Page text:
Natomas Teachers Vote Against Pay Freeze

THE NATOMAS BUZZ has learned a tentative contract agreement between the Natomas Unified School District and Natomas teachers’ union failed to pass this week and was narrowly voted down 227 to 201.

NOT APPROVED was a plan to set K-3 class size at 26 for one year and freeze the teachers’ step-and-column pay schedule for two years.

What’s next? Natomas Teachers’ Association reps tell THE BUZZ they will survey union members to find out what concessions teachers are willing to make after which bargaining with district reps can resume.

The Natomas school district’s classified employees agreed to take 12 unpaid furlough days the next two years while unrepresented/ management employees are taking eight furlough days and a freeze in step-and-column increases.


  1. So let’s see if I understand the situation… NUSD screws up last spring, as Superintendant tells Board they can balance the budget without laying off teachers. 2-3 months later, they announce plans to lay off 50-70 teachers and dramatically increase class sizes. Then, finally, after cutting everything possible from the budget, NUSD asks NTA to consider concessions that could keep teachers in the classroom and they can’t even agree to give up their automatic raises this year? I don’t get it. According to NUSD’s budget staff, a freeze in Step & Collumn combined with a 3-5% raise could have mitigated most of the layoffs and class size increases.

  2. Scott Dosick says

    Okay Natomas – let’s stop making the same mistakes they’re making in the big white building downtown. Stop looking at this situation as just a spending problem. We also have a significant revenue problem. If the State is going to continue to balance the budget on the backs of our children, we need to do something. I say it’s time for local ballot measure to look at temporary parcel or sales increases that will specifcally go towards keeping teachers employed and reducing the class sizes back to their 2008-9 levels. I don’t want to look back 10 years from now and realize we could have saved our schools. An entire generation of our youth are counting on us. Who’s with me?

  3. Yes, there is less revenue but I see spending, earmarks & STEWARDSHIP as a bigger issue.

    TwinRiversUSD has laid off teachers,increased class size and gotten rid of the VP’s who used to handle discipline and behavior issues at the same time classrooms are getting new student computers and smartboards in K-6 classes. New technology is fantastic & cool but I think smaller classrooms and VP’s to handle discipline are more critical to my Grandkids learning than technology that will be outdated before the budget crisis is resolved in this state.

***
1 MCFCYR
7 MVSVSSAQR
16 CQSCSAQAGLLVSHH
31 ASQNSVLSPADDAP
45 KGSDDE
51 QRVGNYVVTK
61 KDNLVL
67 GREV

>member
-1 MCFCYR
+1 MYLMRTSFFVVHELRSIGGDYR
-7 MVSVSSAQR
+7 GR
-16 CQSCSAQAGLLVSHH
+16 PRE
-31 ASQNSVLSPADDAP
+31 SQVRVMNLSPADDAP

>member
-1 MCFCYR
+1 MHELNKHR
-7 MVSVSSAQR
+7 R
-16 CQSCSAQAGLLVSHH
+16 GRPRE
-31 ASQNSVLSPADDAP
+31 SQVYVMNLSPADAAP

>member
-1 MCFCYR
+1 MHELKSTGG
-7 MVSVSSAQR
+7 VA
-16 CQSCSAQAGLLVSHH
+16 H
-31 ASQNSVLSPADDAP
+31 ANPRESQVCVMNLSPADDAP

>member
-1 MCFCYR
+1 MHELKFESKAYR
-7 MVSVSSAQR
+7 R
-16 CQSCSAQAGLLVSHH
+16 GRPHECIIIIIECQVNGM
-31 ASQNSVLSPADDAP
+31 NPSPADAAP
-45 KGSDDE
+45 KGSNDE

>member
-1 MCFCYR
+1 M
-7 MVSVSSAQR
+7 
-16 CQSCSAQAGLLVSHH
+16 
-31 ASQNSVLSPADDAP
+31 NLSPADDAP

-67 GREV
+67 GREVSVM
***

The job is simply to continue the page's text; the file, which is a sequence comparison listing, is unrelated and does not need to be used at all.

The national stimulation plan earmarked millions to upgrade cafeteria equipment in CA schools. Really? Should this be the priority when it comes to schools right now?

    Field trips and special speakers are nice and exciting but aren’t teachers and supplies more important?

    There are many other examples of poor stewartship in the schools and throughout local, state and federal government that make those of us who learned the 3 R’s with blackboards and sacks lunches reluctant to vote for additional taxes. It’s time to realize money does not grow on trees and live within our means.BAS

  4. Scott Dosick says

    Respectfully, I would encourage you to look at NUSD’s budget:
    I’ll make you a deal: you find millions of dollars needed to balance the budget, address future projected shortfalls, hire back VPs, bring back teachers, and reduce class sizes without a new source of revenue, and I’ll drop the whole thing. 85% of the budget is salaries. 15% is everything else — from fields trips to paper, text books, utilities, etc. I don’t want to see my taxes increase. I’m a small business owner who’s getting hammered in this economy. That said, I’m willing to do my part to invest in the future of the children (and grandchildren) in Natomas schools. I am not willing to write this generation off.

  5. We have some really great teachers in Natomas – we do. But it is a little hard to swallow that they cannot absorb a pay increase freeze. Everywhere you go businesses are laying off folks, and freezing pay increases. And in regular businesses, there is no choice – they are told this is what is happening. Why is this situation different? Oh yeah – they get to vote on whether to take the freeze. Guess no one would want that. But by simply forgoing increases, we could possibly save a few teaching jobs? Sounds like no brainer to me.

  6. Now wait a minute! Ask a teacher in Natomas if there is a need to make concessions that will help the District save money, and the vast majority will say that, yes, we need to do something. The fact that concessions are needed, and that teachers will likely have to give up something, is understood and generally accepted. HOWEVER, and it’s a big however, most teachers will also attest to the fact that there were no concessions offered on the part of the Distric to offset any losses.

    Teachers were polled last spring, and most were willing to take furlough days (then we’d at least get a day off with our own families!). However, when it came down to negotiations, the district suddenly wanted 4 times as many furlough days as they first indicated. So, instead, they ended up with a negotiated step/column freeze. This was all done with the understanding that, if ratified, teachers would be rehired and class size reduced. At the 11th hour it was indicated that teachers would NOT be rehired even if the agreement was ratified. People felt betrayed, and ultimately the agreement failed to pass.

    Now we will begin to negotiate again. Hopefully this time everyone can be honest and upfront about what is needed and expected, and what will be given in return.
    An annonymous NTA member